Over the years, the consistently rising medical expenditures has been affecting all the stakeholders of the current healthcare landscape around the globe. In fact, according to PricewaterhouseCoopers, the projected growth rate of medical costs for the year 2017 will remain at 6.5%. Though the rate is the same as this year, it still outpaces the general economic inflation.
One of the top drivers of the skyrocketing health care costs is drug price hike. Given the fact that pharmaceutical companies play the major role in drug pricing, they have to consider all aspects to justify the value of their products. Through this, they will be able to maintain profitability while ensuring the welfare of a larger patient population. The following will give us an overview of the most common factors that can significantly affect the price of drugs currently available in the market.
Narrow competition in the marketplace
Due to a threat to profitability, particularly in the year 2009, many pharmaceutical companies ventured to merger and acquisitions while others decided to leave the industry. Hence, a decrease in the number of competitors gives large manufacturers a strong market power that is further influenced by the Food and Drug Administration’s (FDA’s) slow approval of new entrants into the pharmaceutical industry. This market structure leads to higher prices of drugs and other medical products.
Research and development of new drugs
From idea to market, research and development (R&D) of new drugs entail complex processes. The whole course of R&D is not only long and tedious, but also enormously expensive. Most clinical research and trials involve recruitment of several patients and establishing multiple sites from different parts of the world. Thus, requiring huge budget. Therefore, once it becomes approved, drug companies raise the price of their products to compensate for the high R&D costs and to sustain its supply in the market.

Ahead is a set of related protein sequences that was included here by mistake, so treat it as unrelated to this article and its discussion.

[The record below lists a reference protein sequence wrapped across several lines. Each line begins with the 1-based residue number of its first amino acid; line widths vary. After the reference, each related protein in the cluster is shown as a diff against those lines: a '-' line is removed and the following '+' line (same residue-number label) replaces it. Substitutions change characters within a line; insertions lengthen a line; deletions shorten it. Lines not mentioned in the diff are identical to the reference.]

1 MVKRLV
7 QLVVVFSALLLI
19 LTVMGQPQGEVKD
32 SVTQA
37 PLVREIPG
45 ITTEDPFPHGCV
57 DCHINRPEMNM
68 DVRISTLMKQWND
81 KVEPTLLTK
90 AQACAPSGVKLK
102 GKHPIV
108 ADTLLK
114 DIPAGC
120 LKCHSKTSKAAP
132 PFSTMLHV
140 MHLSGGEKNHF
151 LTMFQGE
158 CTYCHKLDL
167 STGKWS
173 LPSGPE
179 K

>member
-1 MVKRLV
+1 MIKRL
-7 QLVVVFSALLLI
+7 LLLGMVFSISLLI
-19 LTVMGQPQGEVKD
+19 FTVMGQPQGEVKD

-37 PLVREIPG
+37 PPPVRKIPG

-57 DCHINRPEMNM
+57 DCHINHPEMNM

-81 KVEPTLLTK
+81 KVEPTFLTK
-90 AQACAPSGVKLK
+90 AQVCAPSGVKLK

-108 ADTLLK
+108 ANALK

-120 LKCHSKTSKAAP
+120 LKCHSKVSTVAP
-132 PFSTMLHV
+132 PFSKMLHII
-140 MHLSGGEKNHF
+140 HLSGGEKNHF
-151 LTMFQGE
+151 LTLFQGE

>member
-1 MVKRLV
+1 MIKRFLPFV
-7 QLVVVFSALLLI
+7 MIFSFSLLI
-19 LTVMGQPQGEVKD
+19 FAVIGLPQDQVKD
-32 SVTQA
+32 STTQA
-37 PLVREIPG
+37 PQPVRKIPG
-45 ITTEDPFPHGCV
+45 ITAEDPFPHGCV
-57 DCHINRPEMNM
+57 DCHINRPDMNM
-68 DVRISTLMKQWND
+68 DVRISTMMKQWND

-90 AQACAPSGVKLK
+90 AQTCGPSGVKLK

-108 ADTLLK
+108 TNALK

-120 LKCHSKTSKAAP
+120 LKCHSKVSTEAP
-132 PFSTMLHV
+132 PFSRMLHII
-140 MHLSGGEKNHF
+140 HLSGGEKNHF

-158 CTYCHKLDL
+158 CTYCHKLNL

Aging drugs and niche therapies
Due to very low profitability, some drugs that were approved years ago were dropped by manufacturers in exchange of newly discovered drugs with higher demand. Hence, shortages occur when some firms stop the production. Thus, leading to higher product price.
Raw materials shortage
Raw materials shortage is one of the leading causes of drug shortage. In the marketplace, there may be several drug manufacturers, but few suppliers of raw materials. Multiple companies may import from other countries. However, the international supply chain may not always be reliable as it may face problems related to political issues, trade disputes, unfavorable climate conditions and contamination during transport.
Aside from raw materials shortage, multiple events may contribute to drug shortage. One of these is unanticipated demand, which occurs when the demand for a specific drug goes beyond the clinical demand predicted by pharmaceutical companies. This usually happens when a new indication of drug was discovered or in case of rapid progression of diseases. However, due to the strict rules governing the development and production of drugs, manufacturers cannot hasten the process to quickly top up the supply of their products in the market. Furthermore, another factor that may lead to drug shortage is manufacturing difficulties. From time to time, pharmaceutical companies may encounter problems related to the process of drug production such as outdated equipment, changes in the drug’s formulation, limited production capacity and quality control issues.